The new UPS is a PowerWare 9390-80, a 480V 80 kVA UPS that fills two 6 foot tall racks and weighs in at something near 4000 lbs -- we needed to add additional supports under the raised floor to handle the increased weight load. The UPS and its wall-mounted bypass switch cabinet arrived a few weeks ago, were put into the computer room, and were wired together in preparation for the big day.
That day was Tuesday, June 10, when we had scheduled a full computer room downtime from 6 AM until 2 PM. We figured that this should be plenty of time to unwire the old 208V UPS, re-wire our Liebert power distribution center back to factory specs (we had to change things around in order to accommodate a 208V UPS in a room with a 480V power feed), and get the new UPS and the computers and network gear up and running. Well as they say, "Two out of three ain't bad."
We had everything in the room shut down and powered off somewhere between 6:00 and 6:30, allowing the electrician to get started re-wiring at 7 AM. The PowerWare technician arrived around 9 and started his prep and check work on the new UPS. He needed to connect all of the batteries together and test voltages, check over all of the pre-wiring work, as well as a bunch of other stuff required before the unit could be turned on.
Most of the morning, everything seemed to be going along fine. The electrician finishes ripping out the old UPS wiring hacks and gets the new UPS and bypass switched wired in the way they should be. The UPS technician does his initial power-on and starts testing the system. Some time was lost when the electrician had trouble getting lugs installed on a breaker, but that was only about a 30 minute diversion. Then the first problem hit...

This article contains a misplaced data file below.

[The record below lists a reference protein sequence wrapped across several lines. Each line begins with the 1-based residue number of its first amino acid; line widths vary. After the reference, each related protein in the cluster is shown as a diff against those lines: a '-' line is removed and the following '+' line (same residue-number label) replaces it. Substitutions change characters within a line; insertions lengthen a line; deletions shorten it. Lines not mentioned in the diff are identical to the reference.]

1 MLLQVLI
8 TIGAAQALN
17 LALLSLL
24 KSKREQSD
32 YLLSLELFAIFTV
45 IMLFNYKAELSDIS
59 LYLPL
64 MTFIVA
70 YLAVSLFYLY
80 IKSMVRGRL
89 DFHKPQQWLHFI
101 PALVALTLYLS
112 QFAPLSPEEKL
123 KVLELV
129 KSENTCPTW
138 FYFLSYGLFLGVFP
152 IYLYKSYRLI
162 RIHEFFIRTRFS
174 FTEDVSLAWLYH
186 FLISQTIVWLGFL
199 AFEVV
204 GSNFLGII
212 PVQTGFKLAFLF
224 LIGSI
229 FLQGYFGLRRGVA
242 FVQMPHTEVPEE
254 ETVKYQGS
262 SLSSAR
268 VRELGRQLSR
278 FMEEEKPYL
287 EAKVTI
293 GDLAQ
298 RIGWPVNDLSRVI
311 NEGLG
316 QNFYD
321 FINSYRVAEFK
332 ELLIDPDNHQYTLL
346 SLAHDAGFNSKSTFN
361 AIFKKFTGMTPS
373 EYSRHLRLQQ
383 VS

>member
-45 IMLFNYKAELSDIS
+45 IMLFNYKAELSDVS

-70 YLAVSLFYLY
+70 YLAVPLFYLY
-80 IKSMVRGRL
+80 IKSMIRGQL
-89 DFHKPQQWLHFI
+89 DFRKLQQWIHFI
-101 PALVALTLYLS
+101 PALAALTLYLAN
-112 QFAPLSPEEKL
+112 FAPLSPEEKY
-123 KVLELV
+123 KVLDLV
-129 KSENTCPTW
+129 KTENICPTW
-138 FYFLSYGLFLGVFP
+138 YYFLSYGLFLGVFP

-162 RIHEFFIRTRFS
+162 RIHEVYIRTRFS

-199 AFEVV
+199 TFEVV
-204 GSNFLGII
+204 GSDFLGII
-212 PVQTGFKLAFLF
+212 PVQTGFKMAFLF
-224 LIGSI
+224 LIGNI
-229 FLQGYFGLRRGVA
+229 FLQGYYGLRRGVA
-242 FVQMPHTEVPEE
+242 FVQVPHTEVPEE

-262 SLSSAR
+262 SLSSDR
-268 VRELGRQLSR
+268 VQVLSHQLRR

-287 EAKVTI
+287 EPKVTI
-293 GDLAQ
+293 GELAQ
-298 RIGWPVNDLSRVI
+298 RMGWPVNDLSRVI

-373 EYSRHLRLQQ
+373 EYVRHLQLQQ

There are three panel boards in the Liebert system for power distribution, each of which has a 225A main breaker. When we went to put some test load on the UPS, one of those main breakers refused to stay on. It didn't trip, the handle just slowly moved from "on" to "off" on its own. It never made that satisfying "click" when you turned it on. Since about half of our load was on that panel board, this was going to be a problem.
The electrician kept working at it, and eventually the breaker clicked into the on position and stayed there. We're planing on having it replaced the next time we take the room down, but we decided to live with it for now. If the breaker goes, we'll just be replacing it a bit sooner than we planned.
At some point, the PowerWare technician decided that he didn't like the path that some of the signal wires took between the two UPS cabinets and decided they should be re-routed. During that re-wiring process, he discovered that he could no longer get the battery breaker to turn on, rendering the UPS essentially useless. He puzzled over this for quite a while (hours, in fact) and decided that we needed a replacement circuit breaker for the battery cabinet. Since this was a new UPS start-up and not a failure situation in the eyes of the company, the earliest we could get a replacement breaker was Wednesday morning at 8:30 AM. Even getting this required quite a bit of the technician's time on the phone.